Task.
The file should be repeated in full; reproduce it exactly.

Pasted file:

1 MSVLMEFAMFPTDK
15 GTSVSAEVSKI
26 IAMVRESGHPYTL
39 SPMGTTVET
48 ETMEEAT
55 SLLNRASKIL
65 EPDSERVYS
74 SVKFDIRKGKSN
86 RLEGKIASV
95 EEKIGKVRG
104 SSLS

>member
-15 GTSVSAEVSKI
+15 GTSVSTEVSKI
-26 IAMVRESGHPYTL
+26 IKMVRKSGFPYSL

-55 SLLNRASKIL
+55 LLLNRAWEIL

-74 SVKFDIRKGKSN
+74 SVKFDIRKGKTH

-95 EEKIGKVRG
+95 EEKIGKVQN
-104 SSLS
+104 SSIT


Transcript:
1 MSVLMEFAMFPTDK
15 GTSVSAEVSKI
26 IAMVRESGHPYTL
39 SPMGTTVET
48 ETMEEAT
55 SLLNRASKIL
65 EPDSERVYS
74 SVKFDIRKGKSN
86 RLEGKIASV
95 EEKIGKVRG
104 SSLS

>member
-15 GTSVSAEVSKI
+15 GTSVSTEVSKI
-26 IAMVRESGHPYTL
+26 IKMVRKSGFPYSL

-55 SLLNRASKIL
+55 LLLNRAWEIL

-74 SVKFDIRKGKSN
+74 SVKFDIRKGKTH

-95 EEKIGKVRG
+95 EEKIGKVQN
-104 SSLS
+104 SSIT